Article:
Politics was tetchier. Fidel Castro had died only days before the press preview got underway, a source of unexpurgated joy to the city’s Cuban-Americans—who have been known to entertain a rather romantic view of their pre-Communist patria—and the cause of somewhat more muted satisfaction among international artsy persons—who have been known to do the same with regards to Cuba and its revolutionary leader. In taxi after taxi, Spanish-language radio stations broke in between reggaeton tracks to play clips of cheering callers-in expressing their happiness and hope for the future.
And then, of course, there was the election. Ah, the election. Oh, the election. No one wanted to talk about it, and everyone wanted to talk about it. In one memorable exchange, a trio of principals from SHoP Architects (winners of this year’s Panerai Design Miami/ Visionary Award) managed to get through an entire panel conversation and most of the subsequent Q&A before attendee Bruce Ehrmann, of New York mega-brokerage house Douglas Elliman, asked how architecture should operate given “the altered national climate.”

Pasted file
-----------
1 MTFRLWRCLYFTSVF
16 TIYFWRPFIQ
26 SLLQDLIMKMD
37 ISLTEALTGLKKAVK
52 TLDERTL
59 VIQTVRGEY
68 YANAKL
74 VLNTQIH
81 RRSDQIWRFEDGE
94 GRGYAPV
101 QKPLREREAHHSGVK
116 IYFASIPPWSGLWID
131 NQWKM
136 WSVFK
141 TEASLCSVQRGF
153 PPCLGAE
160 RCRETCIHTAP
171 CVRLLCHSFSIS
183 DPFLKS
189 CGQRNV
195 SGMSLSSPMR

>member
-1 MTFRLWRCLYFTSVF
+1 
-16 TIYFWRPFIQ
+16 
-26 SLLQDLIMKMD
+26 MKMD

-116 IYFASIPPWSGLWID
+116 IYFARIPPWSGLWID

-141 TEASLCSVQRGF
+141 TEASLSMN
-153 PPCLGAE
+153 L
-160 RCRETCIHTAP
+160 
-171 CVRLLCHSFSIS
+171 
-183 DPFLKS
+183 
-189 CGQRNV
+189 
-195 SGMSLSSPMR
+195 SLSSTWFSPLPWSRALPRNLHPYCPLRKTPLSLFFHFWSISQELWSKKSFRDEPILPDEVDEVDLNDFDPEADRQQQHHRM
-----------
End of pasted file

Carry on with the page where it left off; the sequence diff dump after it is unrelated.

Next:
The architects sputtered briefly before recovering, mentioning such points of light as timber-based construction. Essentially, however, their response amounted to saying that architecture will operate by... designing buildings for clients who hire architects. A humdinger of a tautology. But who on earth could blame them?
There were a few, more candid attempts to address the Altered National Climate by various contributors to the shows. A lightbox by Sam Durant from 2008, admonishing viewers to “End White Supremacy,” greeted fairgoers at the Blum & Poe booth. A performance in the Wynwood neighborhood featured a woman wearing a traditional Muslim hijab with an extra-long train, held aloft by a team of women walking beside and behind. Wynwood was also the repository of a converted Republican campaign bus, covered with oppositional slogans, that had been rejected from one of the fairs but that is now available to you, the consumer, for the low, low price of $150,000 via eBay.
Which only makes the moment more confounding. Art and design have spent plenty of time—a century and more—attempting to critique, stymie, or at the very least negotiate the landscape of contemporary capitalism. The grotesque appeal of the Miami fairs usually derives from this: the head-on collision of radical creative thinking with the monied power-structure to which designers and artists are nominally inimical. In any other year, one could scoff good-naturedly at a self-proclaimed progressive practice like SHoP accepting the largesse of a fancy Italian watch maker.